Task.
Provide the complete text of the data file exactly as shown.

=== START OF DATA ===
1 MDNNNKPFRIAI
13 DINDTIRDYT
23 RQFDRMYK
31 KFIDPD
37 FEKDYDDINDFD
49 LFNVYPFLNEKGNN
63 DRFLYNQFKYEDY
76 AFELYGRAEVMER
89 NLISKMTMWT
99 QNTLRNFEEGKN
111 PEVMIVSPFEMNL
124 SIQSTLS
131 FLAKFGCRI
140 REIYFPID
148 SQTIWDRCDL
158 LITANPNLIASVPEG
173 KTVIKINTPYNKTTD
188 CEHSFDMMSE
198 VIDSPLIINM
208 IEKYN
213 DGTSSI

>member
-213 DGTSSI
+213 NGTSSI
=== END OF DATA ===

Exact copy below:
1 MDNNNKPFRIAI
13 DINDTIRDYT
23 RQFDRMYK
31 KFIDPD
37 FEKDYDDINDFD
49 LFNVYPFLNEKGNN
63 DRFLYNQFKYEDY
76 AFELYGRAEVMER
89 NLISKMTMWT
99 QNTLRNFEEGKN
111 PEVMIVSPFEMNL
124 SIQSTLS
131 FLAKFGCRI
140 REIYFPID
148 SQTIWDRCDL
158 LITANPNLIASVPEG
173 KTVIKINTPYNKTTD
188 CEHSFDMMSE
198 VIDSPLIINM
208 IEKYN
213 DGTSSI

>member
-213 DGTSSI
+213 NGTSSI